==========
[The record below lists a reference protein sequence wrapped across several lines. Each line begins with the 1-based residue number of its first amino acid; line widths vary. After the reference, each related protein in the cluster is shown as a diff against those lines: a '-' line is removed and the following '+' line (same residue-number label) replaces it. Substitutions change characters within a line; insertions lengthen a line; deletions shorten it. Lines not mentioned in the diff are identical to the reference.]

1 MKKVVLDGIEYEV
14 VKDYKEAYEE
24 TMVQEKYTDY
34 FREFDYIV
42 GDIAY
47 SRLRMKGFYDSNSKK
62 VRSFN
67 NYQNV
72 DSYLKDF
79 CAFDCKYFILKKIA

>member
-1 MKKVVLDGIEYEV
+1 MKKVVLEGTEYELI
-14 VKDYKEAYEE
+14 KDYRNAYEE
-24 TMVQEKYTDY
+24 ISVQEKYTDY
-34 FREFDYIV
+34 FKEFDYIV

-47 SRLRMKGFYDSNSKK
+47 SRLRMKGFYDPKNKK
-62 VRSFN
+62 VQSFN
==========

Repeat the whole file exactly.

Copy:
[The record below lists a reference protein sequence wrapped across several lines. Each line begins with the 1-based residue number of its first amino acid; line widths vary. After the reference, each related protein in the cluster is shown as a diff against those lines: a '-' line is removed and the following '+' line (same residue-number label) replaces it. Substitutions change characters within a line; insertions lengthen a line; deletions shorten it. Lines not mentioned in the diff are identical to the reference.]

1 MKKVVLDGIEYEV
14 VKDYKEAYEE
24 TMVQEKYTDY
34 FREFDYIV
42 GDIAY
47 SRLRMKGFYDSNSKK
62 VRSFN
67 NYQNV
72 DSYLKDF
79 CAFDCKYFILKKIA

>member
-1 MKKVVLDGIEYEV
+1 MKKVVLEGTEYELI
-14 VKDYKEAYEE
+14 KDYRNAYEE
-24 TMVQEKYTDY
+24 ISVQEKYTDY
-34 FREFDYIV
+34 FKEFDYIV

-47 SRLRMKGFYDSNSKK
+47 SRLRMKGFYDPKNKK
-62 VRSFN
+62 VQSFN